U.S. top court declines to revive apartheid claims against IBM, Ford
By Lawrence Hurley
WASHINGTON (Reuters) - The U.S. Supreme Court on Monday rejected an appeal by a group of black South Africans seeking to revive human rights litigation aiming to hold Ford Motor Co (F.N: Quote) and IBM Corp (IBM.N: Quote) liable for allegedly conducting business that helped perpetuate racial apartheid.
The justices left in place a 2015 ruling by the 2nd U.S. Circuit Court of Appeals in New York that favored the two companies. That court decided that the plaintiffs failed to show that there was a close connection between decisions made or actions taken by Ford and IBM in the United States to killings, torture and other human rights abuses that took place in South Africa from the 1970s to early 1990s.
Ford was accused of providing military vehicles for South African security forces and sharing information about anti-apartheid and union activists. IBM was accused of providing technology and training to perpetuate racial separation and the "denationalization" of black South Africans.
Apartheid refers to South Africa's former white-minority government's policy of segregating and oppressing the majority black population from 1948 to 1994.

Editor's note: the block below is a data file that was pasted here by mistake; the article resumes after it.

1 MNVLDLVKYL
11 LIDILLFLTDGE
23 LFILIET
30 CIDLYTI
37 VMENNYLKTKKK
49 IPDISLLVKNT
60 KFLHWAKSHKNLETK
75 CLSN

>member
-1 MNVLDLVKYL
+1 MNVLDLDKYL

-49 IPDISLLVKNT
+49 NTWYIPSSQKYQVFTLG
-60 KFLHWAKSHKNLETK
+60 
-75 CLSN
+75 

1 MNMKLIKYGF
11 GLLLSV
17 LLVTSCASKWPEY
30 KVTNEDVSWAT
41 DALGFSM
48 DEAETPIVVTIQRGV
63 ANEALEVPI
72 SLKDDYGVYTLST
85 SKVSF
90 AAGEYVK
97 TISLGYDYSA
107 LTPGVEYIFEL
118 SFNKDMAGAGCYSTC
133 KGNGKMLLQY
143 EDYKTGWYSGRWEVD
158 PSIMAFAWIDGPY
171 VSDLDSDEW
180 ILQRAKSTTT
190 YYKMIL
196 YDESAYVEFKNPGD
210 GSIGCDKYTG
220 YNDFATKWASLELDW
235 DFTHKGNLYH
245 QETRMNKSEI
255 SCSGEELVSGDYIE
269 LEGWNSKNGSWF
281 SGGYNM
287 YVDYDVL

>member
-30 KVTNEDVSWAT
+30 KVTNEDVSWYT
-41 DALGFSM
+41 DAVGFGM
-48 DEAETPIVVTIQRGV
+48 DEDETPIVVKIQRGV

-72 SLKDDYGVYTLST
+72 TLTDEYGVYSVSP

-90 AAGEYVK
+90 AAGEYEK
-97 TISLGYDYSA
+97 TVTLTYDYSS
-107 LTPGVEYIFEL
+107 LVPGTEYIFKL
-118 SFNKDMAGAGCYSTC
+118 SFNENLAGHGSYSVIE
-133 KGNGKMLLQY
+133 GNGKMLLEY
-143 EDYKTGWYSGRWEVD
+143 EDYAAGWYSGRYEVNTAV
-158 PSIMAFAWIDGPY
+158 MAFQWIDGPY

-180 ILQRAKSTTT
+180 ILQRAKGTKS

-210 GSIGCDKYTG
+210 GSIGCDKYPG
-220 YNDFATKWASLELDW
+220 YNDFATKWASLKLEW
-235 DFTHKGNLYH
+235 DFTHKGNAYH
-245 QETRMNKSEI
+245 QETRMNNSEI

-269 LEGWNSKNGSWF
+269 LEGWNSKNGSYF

The plaintiffs, led by Lungisile Ntsebeza, sued more than a decade ago under the Alien Tort Statute, a 1789 U.S. law that lets non-U.S. citizens seek damages in American courts for human rights abuses abroad.
But the U.S. Supreme Court significantly narrowed the reach of that law in 2013, leading U.S. District Judge Shira Scheindlin in 2014 to dismiss the South African plaintiffs' case.
Germany's Daimler AG and Rheinmetall AG were dismissed as defendants in the case in 2013. Dozens of other companies were previously dismissed.
Apartheid ended in 1994 when South Africa held its first all-race elections, bringing Nelson Mandela and the African National Congress to power.
(Reporting by Lawrence Hurley. Additional reporting by Jonathan Stempel.; Editing by Will Dunham)
© Thomson Reuters 2017 All rights reserved.